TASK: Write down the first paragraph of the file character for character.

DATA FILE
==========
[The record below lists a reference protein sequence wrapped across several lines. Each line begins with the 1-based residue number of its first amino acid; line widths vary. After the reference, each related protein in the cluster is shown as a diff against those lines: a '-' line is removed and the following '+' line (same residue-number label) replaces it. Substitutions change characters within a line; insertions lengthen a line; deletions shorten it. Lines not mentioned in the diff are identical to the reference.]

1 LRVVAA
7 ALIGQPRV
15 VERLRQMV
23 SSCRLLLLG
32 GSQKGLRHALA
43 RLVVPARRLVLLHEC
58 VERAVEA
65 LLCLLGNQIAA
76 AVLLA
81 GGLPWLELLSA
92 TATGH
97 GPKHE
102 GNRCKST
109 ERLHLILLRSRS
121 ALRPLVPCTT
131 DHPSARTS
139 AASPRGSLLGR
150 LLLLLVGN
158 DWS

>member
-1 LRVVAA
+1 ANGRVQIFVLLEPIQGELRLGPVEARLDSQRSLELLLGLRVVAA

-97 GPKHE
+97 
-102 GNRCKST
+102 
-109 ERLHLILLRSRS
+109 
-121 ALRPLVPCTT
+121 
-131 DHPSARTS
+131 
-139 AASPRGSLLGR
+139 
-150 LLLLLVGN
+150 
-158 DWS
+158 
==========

[The record below lists a reference protein sequence wrapped across several lines. Each line begins with the 1-based residue number of its first amino acid; line widths vary. After the reference, each related protein in the cluster is shown as a diff against those lines: a '-' line is removed and the following '+' line (same residue-number label) replaces it. Substitutions change characters within a line; insertions lengthen a line; deletions shorten it. Lines not mentioned in the diff are identical to the reference.]